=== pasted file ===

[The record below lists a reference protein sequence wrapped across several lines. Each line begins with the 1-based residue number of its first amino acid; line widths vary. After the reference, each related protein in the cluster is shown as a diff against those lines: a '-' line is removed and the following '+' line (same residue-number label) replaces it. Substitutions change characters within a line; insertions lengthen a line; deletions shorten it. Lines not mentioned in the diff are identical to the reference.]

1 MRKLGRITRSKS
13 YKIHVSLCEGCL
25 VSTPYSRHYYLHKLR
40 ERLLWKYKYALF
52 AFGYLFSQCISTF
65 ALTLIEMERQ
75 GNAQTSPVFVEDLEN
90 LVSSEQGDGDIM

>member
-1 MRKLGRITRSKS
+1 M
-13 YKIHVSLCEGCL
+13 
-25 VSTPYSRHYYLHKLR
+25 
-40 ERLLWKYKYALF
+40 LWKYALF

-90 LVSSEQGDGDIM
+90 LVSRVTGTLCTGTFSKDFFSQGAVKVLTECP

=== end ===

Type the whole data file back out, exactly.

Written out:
[The record below lists a reference protein sequence wrapped across several lines. Each line begins with the 1-based residue number of its first amino acid; line widths vary. After the reference, each related protein in the cluster is shown as a diff against those lines: a '-' line is removed and the following '+' line (same residue-number label) replaces it. Substitutions change characters within a line; insertions lengthen a line; deletions shorten it. Lines not mentioned in the diff are identical to the reference.]

1 MRKLGRITRSKS
13 YKIHVSLCEGCL
25 VSTPYSRHYYLHKLR
40 ERLLWKYKYALF
52 AFGYLFSQCISTF
65 ALTLIEMERQ
75 GNAQTSPVFVEDLEN
90 LVSSEQGDGDIM

>member
-1 MRKLGRITRSKS
+1 M
-13 YKIHVSLCEGCL
+13 
-25 VSTPYSRHYYLHKLR
+25 
-40 ERLLWKYKYALF
+40 LWKYALF

-90 LVSSEQGDGDIM
+90 LVSRVTGTLCTGTFSKDFFSQGAVKVLTECP